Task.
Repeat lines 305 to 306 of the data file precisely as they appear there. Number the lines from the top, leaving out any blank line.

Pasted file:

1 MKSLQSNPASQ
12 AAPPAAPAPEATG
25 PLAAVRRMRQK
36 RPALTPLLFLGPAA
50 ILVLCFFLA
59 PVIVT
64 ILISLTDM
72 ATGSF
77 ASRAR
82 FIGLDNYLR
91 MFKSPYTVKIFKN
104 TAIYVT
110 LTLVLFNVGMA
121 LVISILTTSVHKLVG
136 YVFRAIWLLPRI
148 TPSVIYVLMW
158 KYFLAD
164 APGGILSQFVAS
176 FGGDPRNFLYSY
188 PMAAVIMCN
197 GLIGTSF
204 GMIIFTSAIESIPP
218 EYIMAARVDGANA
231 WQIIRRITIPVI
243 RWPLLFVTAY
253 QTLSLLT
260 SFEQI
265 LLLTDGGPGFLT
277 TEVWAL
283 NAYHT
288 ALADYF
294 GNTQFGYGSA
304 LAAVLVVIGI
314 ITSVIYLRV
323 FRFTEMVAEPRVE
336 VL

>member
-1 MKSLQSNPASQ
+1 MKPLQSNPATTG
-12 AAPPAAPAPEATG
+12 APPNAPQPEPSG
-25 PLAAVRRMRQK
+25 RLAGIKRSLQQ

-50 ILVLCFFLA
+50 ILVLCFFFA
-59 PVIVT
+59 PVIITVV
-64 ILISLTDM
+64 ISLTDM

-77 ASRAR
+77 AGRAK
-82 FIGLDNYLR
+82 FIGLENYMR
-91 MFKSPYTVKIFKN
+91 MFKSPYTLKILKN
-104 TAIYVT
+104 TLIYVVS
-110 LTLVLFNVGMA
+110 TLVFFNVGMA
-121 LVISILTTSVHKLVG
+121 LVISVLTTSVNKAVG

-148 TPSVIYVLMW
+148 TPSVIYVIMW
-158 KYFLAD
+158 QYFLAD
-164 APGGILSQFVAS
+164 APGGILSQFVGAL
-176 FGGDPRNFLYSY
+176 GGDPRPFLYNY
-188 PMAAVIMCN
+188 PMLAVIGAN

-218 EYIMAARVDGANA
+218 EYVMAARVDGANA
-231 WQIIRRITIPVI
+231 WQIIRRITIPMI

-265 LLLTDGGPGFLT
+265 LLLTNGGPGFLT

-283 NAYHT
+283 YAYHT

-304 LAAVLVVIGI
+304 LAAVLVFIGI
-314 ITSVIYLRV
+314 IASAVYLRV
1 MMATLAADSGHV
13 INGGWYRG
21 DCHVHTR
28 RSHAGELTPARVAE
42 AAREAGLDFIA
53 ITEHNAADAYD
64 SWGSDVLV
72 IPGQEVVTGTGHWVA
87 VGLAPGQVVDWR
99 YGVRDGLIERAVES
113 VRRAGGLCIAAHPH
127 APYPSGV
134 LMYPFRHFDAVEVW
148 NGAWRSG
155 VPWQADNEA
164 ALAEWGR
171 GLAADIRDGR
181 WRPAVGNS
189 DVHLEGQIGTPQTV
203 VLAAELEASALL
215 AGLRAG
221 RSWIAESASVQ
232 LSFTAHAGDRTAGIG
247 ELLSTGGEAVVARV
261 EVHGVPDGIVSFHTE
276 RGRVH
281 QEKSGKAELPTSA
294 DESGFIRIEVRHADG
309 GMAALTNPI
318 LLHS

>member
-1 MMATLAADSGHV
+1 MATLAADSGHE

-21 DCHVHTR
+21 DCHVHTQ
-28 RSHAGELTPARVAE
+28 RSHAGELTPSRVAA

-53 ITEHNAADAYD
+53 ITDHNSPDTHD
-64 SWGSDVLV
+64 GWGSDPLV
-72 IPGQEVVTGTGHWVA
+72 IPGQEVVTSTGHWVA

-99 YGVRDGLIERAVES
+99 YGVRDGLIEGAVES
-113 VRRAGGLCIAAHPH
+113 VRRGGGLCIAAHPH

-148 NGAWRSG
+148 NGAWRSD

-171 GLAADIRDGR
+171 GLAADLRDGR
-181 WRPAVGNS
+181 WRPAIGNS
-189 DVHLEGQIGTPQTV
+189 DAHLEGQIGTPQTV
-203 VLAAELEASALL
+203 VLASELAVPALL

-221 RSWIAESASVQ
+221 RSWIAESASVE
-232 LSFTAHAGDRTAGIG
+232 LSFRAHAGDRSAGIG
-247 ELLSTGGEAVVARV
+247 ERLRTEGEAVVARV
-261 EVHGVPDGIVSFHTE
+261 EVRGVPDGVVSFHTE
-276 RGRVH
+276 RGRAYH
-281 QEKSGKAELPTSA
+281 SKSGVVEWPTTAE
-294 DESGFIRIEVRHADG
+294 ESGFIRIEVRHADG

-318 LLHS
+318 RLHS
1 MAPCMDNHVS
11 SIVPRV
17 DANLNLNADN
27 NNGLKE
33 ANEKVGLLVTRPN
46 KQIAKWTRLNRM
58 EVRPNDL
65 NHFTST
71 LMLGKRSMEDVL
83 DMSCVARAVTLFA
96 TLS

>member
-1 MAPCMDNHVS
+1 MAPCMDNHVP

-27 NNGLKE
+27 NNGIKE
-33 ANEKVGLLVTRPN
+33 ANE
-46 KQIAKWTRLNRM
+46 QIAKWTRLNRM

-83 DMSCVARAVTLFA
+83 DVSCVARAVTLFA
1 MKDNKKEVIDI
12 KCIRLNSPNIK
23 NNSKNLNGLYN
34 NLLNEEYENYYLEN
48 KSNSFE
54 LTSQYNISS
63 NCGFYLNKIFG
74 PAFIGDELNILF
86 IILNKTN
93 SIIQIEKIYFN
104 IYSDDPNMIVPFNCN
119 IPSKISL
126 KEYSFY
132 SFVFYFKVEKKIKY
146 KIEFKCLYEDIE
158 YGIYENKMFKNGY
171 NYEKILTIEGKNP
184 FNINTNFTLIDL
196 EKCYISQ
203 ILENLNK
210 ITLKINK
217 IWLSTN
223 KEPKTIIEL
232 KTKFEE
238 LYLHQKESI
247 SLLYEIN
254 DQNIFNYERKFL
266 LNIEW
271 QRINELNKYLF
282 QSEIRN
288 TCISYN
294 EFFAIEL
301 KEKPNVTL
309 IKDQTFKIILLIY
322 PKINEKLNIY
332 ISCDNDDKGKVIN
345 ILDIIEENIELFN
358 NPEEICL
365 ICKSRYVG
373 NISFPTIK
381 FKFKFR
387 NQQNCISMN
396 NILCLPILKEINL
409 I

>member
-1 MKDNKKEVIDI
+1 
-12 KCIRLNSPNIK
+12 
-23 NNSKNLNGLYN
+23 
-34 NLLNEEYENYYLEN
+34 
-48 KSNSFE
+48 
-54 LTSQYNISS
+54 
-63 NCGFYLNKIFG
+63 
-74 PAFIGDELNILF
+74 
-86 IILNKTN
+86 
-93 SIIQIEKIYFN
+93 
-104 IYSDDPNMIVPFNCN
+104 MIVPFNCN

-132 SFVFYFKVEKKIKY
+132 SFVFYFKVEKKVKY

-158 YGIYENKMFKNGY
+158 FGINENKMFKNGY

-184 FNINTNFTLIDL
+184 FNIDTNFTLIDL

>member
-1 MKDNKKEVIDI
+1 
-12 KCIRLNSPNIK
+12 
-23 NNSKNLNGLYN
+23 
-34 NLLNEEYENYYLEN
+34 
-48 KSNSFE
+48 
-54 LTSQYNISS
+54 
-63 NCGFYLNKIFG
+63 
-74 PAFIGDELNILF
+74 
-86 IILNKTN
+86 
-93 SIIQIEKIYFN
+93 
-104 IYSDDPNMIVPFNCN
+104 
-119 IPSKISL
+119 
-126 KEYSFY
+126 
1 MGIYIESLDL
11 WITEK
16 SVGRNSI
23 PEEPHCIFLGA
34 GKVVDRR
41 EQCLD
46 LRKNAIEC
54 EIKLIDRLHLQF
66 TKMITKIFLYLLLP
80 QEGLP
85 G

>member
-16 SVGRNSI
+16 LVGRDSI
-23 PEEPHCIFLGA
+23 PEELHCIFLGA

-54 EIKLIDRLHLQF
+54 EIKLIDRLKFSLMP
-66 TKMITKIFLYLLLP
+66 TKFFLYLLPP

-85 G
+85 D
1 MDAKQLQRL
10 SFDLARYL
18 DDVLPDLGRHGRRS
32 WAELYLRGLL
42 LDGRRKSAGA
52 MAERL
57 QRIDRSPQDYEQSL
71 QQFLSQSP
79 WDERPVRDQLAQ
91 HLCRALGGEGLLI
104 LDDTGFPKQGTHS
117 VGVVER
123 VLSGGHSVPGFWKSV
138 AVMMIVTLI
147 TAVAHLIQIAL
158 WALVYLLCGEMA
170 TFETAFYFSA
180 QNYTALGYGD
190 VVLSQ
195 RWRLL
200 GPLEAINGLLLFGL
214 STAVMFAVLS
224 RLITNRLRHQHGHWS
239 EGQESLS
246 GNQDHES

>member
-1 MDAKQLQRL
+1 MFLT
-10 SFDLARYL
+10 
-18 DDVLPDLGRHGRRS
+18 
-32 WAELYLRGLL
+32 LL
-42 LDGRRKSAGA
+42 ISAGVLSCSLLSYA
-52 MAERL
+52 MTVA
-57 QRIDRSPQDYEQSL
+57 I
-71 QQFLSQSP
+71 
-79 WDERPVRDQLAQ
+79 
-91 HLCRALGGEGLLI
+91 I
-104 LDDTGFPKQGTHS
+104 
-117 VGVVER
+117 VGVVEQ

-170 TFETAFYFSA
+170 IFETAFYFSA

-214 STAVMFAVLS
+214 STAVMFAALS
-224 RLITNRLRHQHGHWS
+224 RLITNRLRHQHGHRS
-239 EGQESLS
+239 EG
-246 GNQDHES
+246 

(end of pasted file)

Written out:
42 LDGRRKSAGA
52 MAERL